Breast Cancer Risk and Fat
Hester Hill Schnipper, LICSW, OSW-C Program Manager Emeritus, Oncology Social Work
JANUARY 28, 2019
How do you maintain a healthy weight?
I am somewhat reluctant to bring up this topic. Virtually all American women are already hyper-aware of weight and body fat, and there is no value to shaming ourselves or becoming obsessive about this. The basic fact is that, for many health reasons, it is important to maintain a healthy body weight. Note that this does not mean being model-skinny. It means being at a weight that is age-appropriate and reasonable.
Generally the Body Mass Index (BMI) is the tool that doctors used to evaluate whether you carry too many pounds, too few or just the right amount. The BMI is your weight in kilograms divided by the square of your height in meters. It can also be calculated by multiplying your weight in pounds by 703 and then dividing that number by your height in inches. Got it? This number is used by your doctor to screen for possible health problems that are related to being overweight. One of the limitations of BMI’s value is that it uses your total weight and can’t discriminate between fat and bones and muscle mass. If you want to read more about this, follow this link.
Here is the disheartening news: A recent study suggests that even post-menopausal women who have a normal BMI but higher than normal body fat levels have an elevated risk of developing breast cancer. Note that this finding is about an initial diagnosis of breast cancer, not about the risk of a recurrence. However, common sense (wearing my non-doctor hat here) tells us that there could be a similar increased risk for those of us who have already had breast cancer, too.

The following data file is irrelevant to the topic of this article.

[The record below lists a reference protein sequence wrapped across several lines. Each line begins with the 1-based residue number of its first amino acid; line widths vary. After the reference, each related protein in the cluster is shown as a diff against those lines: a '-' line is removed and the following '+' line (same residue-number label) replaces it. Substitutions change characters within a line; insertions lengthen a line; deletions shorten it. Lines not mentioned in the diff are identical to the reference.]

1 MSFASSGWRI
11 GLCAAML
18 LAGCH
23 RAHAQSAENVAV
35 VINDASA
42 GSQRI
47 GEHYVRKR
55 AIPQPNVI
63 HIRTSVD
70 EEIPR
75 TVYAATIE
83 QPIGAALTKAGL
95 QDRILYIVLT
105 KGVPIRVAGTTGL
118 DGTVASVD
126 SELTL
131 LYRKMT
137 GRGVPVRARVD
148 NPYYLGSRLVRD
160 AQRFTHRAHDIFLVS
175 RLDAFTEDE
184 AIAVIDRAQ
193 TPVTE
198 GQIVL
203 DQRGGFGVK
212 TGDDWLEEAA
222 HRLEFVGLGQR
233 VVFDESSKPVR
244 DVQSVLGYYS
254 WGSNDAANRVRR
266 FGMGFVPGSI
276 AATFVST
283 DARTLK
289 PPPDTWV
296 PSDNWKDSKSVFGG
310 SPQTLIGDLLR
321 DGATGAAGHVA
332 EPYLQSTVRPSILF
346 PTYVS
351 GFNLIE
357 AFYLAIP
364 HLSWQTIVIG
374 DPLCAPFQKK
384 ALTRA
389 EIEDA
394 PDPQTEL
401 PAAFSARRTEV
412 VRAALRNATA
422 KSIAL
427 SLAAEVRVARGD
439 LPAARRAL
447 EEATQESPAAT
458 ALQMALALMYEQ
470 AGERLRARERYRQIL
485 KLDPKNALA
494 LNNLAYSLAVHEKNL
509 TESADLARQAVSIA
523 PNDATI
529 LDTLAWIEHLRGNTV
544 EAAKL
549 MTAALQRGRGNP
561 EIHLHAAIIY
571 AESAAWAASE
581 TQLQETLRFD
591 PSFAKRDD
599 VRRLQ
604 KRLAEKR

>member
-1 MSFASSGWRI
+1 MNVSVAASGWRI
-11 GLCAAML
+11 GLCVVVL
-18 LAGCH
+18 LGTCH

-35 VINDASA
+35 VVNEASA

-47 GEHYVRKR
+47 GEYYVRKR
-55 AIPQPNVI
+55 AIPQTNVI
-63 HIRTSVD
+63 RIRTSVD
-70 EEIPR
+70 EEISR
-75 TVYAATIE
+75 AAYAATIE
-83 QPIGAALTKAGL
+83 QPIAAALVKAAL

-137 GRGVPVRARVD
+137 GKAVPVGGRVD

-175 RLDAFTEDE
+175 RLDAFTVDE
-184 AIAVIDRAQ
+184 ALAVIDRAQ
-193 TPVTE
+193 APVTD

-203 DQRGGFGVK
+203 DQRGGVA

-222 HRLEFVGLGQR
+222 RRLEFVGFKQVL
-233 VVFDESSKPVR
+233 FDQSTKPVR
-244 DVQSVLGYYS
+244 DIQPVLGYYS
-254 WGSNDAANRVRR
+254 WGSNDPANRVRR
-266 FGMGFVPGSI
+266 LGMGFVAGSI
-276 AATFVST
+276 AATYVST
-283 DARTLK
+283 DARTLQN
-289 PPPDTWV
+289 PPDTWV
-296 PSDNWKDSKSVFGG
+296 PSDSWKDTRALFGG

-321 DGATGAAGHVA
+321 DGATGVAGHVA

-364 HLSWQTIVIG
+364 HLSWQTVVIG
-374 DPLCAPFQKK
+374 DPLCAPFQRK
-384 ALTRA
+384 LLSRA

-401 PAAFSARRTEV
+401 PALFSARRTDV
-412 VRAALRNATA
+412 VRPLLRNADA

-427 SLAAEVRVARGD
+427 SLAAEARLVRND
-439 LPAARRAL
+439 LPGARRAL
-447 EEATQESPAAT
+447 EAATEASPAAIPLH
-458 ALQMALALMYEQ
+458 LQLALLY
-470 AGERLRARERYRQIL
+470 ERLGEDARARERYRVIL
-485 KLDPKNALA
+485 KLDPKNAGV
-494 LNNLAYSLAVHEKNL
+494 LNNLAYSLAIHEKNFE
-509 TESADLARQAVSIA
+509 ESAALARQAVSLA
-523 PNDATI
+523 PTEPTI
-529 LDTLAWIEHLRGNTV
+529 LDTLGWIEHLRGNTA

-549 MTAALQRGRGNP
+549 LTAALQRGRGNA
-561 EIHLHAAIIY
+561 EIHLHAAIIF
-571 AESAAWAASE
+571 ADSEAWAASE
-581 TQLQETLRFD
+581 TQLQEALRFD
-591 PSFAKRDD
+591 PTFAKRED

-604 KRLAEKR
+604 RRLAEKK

What is this about? As you may know, estrogen camps out in fat cells. That is the basic fact behind all of the lifestyle suggestions related to maintaining a healthy body weight. Fat cells make estrogen, so more fat cells mean more estrogen in the body, and estrogen can make ER positive breast cancers develop or grow. Fat cells can also trigger long-term low-grade inflammation in the body and, yes, chronic inflammation has been linked to a higher risk of breast cancer recurrence.
What does this mean for you? I’m afraid it takes us back to the usual recommendations about a healthy diet and exercise. Fitting exercise into a busy life is tough and sticking with an exercise program is very challenging. There are many suggestions about how to do this, but they all boil down to self discipline and determination. On the plus side, we all know that exercise also helps us sleep better, boosts our mood and self esteem, and generally keeps us more healthy.
Lace up those sneakers.
What do you do to try to maintain a healthy weight? Share your story in the BIDMC Cancer Community.